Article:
Garda chief Martin Callinan has dropped threatened legal action against a powerful parliamentary watchdog over the penalty points controversy.
Amid fears the force was headed for an unprecedented showdown with the Oireachtas, Mr Callinan warned he was taking legal advice about the Public Accounts Committee's plans to hear evidence from a whistleblower.
But the Garda Commissioner has withdrawn the threat after the Dail public spending watchdog agreed to hear claims from the whistleblower tomorrow behind closed doors.
"While I continue to have reservations about this matter, I note that the meeting will be held in private," he said.
"I note too that it appears to be the intention to confine the questioning of the person concerned and, in particular, that person will not be able to make allegations against his colleagues or members of the public.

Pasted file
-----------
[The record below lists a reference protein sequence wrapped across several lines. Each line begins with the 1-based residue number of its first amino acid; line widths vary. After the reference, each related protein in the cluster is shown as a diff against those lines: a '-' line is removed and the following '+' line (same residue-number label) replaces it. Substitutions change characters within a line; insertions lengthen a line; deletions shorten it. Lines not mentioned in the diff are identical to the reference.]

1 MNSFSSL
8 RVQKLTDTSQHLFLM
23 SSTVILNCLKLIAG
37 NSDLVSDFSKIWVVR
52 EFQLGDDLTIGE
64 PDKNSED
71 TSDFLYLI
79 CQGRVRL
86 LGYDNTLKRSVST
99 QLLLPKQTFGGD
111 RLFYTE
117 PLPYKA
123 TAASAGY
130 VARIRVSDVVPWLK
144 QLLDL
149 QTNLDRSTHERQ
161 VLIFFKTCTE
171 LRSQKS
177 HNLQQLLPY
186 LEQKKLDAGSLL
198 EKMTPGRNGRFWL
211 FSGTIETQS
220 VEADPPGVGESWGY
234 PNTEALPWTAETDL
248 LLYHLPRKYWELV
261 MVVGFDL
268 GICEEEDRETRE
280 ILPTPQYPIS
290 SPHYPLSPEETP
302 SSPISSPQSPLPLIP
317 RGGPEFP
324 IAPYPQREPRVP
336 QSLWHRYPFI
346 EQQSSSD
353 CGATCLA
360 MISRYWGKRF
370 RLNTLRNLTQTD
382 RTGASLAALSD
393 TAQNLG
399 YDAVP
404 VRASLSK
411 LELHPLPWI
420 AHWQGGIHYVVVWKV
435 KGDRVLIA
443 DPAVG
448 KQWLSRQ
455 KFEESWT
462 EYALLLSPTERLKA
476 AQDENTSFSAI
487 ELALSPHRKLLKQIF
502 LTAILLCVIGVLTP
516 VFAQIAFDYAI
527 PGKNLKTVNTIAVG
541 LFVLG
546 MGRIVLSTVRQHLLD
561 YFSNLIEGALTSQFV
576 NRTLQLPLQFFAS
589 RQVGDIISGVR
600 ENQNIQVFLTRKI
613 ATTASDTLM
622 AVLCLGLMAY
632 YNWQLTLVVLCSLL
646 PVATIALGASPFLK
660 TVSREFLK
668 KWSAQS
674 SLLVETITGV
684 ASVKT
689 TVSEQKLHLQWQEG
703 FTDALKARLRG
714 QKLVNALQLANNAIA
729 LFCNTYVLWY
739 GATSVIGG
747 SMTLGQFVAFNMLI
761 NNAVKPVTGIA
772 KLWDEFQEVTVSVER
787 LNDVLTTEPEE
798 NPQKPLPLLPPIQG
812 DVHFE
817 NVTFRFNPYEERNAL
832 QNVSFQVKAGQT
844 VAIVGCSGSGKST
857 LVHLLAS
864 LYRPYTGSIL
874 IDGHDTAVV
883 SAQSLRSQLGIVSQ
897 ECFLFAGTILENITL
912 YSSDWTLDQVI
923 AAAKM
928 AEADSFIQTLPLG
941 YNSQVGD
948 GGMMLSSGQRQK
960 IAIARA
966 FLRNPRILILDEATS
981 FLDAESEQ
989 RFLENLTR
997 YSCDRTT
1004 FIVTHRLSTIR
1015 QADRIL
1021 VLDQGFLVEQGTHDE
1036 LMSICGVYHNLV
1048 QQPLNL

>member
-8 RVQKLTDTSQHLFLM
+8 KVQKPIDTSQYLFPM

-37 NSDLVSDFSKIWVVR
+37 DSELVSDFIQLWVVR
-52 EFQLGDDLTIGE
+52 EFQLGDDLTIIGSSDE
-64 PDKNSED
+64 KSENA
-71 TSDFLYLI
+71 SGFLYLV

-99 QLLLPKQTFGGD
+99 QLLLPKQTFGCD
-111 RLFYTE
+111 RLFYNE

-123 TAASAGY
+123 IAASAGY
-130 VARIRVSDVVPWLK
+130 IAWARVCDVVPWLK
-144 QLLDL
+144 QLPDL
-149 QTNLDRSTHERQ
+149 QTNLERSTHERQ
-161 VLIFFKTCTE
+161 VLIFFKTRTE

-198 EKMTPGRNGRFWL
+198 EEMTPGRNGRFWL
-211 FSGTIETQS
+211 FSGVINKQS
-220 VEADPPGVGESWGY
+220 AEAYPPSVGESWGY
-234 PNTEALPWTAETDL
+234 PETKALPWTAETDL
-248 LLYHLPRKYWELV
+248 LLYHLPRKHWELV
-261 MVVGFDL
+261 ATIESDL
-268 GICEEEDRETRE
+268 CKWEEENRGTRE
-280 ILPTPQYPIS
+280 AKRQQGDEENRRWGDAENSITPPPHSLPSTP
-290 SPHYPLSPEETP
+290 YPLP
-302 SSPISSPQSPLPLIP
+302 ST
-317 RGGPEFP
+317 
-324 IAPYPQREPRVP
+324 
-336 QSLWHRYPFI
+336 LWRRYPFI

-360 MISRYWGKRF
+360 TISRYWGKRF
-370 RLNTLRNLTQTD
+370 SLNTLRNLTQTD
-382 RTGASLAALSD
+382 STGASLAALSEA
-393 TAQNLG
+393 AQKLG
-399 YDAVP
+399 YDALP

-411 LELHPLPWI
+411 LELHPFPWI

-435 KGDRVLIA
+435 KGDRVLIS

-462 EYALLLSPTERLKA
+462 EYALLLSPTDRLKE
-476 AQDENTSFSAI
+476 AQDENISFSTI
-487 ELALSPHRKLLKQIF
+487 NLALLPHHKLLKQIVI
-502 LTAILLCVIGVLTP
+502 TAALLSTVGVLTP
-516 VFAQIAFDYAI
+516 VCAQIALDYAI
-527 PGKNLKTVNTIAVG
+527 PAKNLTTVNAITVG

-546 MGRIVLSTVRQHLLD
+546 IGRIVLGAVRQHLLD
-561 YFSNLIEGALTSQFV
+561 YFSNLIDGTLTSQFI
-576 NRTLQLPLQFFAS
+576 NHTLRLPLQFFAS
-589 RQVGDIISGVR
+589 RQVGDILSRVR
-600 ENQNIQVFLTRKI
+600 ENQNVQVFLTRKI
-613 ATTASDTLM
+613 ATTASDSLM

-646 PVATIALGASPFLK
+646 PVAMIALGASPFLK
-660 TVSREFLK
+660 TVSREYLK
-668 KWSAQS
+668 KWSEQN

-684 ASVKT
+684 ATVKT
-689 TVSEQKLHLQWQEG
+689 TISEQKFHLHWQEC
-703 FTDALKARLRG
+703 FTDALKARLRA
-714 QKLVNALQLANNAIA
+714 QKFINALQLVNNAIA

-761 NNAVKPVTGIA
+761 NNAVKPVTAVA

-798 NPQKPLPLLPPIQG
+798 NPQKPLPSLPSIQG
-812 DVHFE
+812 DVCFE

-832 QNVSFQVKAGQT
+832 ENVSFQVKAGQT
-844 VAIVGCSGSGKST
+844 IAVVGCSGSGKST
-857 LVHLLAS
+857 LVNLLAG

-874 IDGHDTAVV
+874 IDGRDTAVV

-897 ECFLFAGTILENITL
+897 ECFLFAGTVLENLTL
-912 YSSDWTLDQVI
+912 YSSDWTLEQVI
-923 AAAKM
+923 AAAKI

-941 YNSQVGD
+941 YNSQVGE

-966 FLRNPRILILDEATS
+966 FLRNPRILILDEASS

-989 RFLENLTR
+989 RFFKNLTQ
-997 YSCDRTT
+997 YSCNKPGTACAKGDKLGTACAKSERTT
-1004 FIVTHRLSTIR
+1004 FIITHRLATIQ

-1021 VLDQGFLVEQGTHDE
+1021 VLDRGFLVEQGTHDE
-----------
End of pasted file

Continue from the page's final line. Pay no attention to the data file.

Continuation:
"Despite my reservations, I believe that, in all circumstances, it would not be in the public interest for An Garda Siochana to pursue the question of legal proceedings against an Oireachtas Committee."
Mr Callinan said the consequences of any legal action, were it successful, would have ramifications well beyond the ongoing penalty points fall-out.
Justice Minister Alan Shatter has ordered the Garda Ombudsman - the force's official watchdog - to investigate claims senior officers were involved in routinely and corruptly wiping fixed penalty notices for motoring offenders.
Mr Callinan vowed the force would fully co-operate with the inquiry.
Serving Garda Sergeant Maurice McCabe is to give evidence of alleged wrongdoing within the ranks of the force to TDs at a private sitting of the Public Accounts Committee tomorrow.
A public hearing last week was told of fresh claims that m ore than 200 senior Garda officers inappropriately - and in most cases corruptly - wiped penalty points from driving licences.
The whistleblower - with around 30 years' experience - told TDs that his life, career and family have been destroyed by the scandal.
The row escalated as Mr Callinan branded the claims disgusting and concerns were raised that the parliamentary body was overstepping its remit.
Earlier this week, Mr Shatter stepped in to refer the controversy to the Garda Ombudsman as a matter of public interest.
The Justice Minister claimed he did not have the power to take the unusual step until it had become political.